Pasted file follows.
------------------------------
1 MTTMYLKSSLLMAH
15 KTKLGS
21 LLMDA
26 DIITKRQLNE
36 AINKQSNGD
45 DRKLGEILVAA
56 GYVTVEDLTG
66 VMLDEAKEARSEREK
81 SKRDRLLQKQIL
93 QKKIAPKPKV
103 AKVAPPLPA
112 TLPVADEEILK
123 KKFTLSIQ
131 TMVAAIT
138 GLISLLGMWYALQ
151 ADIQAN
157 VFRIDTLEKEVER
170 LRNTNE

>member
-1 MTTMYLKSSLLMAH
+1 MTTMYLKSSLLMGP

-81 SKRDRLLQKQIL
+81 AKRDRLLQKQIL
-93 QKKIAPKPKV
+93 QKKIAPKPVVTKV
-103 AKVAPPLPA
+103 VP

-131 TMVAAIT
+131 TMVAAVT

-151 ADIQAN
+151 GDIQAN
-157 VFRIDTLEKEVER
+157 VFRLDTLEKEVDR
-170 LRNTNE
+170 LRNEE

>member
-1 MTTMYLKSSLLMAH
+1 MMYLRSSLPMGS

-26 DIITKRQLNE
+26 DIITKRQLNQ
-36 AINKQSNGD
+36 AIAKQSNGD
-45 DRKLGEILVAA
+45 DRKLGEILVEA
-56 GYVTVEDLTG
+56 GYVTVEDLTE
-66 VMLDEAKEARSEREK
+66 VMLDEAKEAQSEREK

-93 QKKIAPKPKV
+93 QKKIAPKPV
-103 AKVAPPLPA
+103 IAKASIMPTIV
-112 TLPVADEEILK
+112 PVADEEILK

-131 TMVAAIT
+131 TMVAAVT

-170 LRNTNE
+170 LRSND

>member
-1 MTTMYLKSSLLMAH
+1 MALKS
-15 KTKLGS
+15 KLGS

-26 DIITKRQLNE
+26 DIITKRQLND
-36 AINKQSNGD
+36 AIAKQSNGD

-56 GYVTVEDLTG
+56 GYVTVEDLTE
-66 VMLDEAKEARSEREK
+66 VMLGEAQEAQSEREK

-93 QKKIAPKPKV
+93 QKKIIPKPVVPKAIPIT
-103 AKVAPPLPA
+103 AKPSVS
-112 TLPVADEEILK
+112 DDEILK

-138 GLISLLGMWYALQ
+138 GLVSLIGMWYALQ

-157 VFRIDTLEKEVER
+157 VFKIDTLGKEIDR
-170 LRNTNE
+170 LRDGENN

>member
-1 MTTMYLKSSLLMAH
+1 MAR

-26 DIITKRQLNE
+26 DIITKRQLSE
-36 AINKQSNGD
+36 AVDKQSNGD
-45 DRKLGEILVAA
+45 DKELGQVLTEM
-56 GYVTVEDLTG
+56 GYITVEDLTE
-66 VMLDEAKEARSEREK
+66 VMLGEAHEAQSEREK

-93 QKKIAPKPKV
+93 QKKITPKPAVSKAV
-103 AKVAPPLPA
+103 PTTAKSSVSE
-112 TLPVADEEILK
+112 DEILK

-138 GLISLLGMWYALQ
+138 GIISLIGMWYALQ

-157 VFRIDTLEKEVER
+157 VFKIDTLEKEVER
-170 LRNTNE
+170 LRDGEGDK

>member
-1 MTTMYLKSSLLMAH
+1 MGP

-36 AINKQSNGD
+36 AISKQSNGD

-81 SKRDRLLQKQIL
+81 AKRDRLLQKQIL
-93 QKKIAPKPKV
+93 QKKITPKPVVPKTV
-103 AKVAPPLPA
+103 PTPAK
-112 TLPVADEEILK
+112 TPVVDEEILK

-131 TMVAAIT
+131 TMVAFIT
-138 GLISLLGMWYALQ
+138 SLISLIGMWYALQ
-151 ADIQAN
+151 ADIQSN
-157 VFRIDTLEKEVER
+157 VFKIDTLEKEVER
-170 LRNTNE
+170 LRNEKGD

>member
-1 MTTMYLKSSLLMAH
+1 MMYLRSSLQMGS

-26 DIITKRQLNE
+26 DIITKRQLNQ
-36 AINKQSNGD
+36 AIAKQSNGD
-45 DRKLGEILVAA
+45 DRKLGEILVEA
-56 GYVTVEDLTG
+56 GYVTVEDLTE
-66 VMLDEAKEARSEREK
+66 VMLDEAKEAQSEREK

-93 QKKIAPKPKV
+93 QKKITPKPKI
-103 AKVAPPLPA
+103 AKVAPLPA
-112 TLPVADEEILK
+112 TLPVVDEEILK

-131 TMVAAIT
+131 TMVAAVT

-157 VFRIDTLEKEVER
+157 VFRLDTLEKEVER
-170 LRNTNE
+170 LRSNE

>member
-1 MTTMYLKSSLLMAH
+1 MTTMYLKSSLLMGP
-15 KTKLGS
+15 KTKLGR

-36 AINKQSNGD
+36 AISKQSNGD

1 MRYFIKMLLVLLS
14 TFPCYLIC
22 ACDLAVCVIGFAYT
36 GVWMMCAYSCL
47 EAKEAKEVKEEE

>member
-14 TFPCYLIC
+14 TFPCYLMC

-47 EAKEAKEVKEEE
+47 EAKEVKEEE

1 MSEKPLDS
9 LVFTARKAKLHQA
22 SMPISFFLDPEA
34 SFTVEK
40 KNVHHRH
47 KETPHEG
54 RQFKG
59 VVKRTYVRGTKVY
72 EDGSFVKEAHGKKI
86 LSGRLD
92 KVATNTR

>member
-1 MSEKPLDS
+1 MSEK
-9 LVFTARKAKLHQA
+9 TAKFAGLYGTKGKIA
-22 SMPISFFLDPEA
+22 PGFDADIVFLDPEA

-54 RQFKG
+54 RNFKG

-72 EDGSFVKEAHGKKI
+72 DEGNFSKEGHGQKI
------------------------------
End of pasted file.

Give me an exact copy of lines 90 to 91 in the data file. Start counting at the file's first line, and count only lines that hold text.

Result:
+36 AVDKQSNGD
-45 DRKLGEILVAA